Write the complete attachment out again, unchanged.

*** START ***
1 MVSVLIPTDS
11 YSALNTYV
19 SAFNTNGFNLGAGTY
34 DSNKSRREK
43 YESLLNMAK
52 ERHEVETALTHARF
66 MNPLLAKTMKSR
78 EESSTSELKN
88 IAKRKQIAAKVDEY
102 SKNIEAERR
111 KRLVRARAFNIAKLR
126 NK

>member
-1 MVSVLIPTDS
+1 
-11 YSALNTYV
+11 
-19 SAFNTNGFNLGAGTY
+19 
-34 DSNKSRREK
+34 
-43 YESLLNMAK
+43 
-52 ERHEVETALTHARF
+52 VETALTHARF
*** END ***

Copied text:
1 MVSVLIPTDS
11 YSALNTYV
19 SAFNTNGFNLGAGTY
34 DSNKSRREK
43 YESLLNMAK
52 ERHEVETALTHARF
66 MNPLLAKTMKSR
78 EESSTSELKN
88 IAKRKQIAAKVDEY
102 SKNIEAERR
111 KRLVRARAFNIAKLR
126 NK

>member
-1 MVSVLIPTDS
+1 
-11 YSALNTYV
+11 
-19 SAFNTNGFNLGAGTY
+19 
-34 DSNKSRREK
+34 
-43 YESLLNMAK
+43 
-52 ERHEVETALTHARF
+52 VETALTHARF